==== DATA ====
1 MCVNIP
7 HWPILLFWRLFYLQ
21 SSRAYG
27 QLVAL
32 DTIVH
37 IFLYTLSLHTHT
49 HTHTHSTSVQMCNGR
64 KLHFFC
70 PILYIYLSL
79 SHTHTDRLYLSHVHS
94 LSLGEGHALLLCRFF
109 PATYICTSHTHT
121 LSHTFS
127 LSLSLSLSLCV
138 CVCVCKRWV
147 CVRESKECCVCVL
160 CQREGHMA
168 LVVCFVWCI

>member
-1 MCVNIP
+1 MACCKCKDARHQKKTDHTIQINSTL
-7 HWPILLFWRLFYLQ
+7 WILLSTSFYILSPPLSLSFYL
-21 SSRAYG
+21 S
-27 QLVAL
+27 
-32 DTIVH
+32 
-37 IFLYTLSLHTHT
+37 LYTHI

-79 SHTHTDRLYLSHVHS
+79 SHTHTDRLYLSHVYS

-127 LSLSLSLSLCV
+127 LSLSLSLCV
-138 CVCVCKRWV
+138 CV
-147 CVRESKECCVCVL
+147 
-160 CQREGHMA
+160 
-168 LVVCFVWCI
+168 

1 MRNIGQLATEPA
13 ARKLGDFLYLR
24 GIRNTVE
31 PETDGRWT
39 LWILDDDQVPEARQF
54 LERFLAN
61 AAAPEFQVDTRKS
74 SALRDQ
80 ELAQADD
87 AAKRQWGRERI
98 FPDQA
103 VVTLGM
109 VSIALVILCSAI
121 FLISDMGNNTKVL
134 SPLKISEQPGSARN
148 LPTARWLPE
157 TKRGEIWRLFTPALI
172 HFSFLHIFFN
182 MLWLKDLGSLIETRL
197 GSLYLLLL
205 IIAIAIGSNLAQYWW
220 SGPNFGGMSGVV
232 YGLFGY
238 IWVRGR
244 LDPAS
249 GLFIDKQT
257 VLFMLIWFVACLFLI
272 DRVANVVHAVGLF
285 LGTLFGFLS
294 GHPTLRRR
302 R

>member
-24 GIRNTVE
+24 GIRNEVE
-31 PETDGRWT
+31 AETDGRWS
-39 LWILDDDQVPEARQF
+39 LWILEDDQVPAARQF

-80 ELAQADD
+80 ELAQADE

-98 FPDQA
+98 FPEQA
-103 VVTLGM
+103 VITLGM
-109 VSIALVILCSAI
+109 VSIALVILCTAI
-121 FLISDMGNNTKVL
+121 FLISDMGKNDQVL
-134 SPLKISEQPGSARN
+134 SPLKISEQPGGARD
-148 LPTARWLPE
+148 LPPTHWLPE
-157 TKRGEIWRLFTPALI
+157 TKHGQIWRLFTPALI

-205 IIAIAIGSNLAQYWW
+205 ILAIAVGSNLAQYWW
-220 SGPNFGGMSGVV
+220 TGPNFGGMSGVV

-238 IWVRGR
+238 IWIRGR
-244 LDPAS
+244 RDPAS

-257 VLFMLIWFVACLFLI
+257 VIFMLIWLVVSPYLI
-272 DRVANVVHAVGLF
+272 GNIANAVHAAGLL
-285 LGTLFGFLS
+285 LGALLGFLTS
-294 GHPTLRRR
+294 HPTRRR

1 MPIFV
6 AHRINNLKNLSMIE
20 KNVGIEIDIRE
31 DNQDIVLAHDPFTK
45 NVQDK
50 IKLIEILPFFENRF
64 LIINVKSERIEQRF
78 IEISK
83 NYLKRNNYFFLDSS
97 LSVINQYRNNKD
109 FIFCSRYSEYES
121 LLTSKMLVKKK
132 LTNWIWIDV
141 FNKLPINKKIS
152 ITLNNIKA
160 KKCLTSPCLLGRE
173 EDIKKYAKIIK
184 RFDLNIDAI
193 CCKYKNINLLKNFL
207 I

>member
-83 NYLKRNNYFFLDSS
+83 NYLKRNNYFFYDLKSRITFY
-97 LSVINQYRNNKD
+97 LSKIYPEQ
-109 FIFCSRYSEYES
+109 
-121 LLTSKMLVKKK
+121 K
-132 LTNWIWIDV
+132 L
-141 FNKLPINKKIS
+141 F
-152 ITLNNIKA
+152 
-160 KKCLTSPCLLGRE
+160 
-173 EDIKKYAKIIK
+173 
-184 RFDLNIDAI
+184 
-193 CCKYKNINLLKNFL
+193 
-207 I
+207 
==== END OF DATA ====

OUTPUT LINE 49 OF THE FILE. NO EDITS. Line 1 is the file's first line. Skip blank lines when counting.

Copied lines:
54 LERFLAN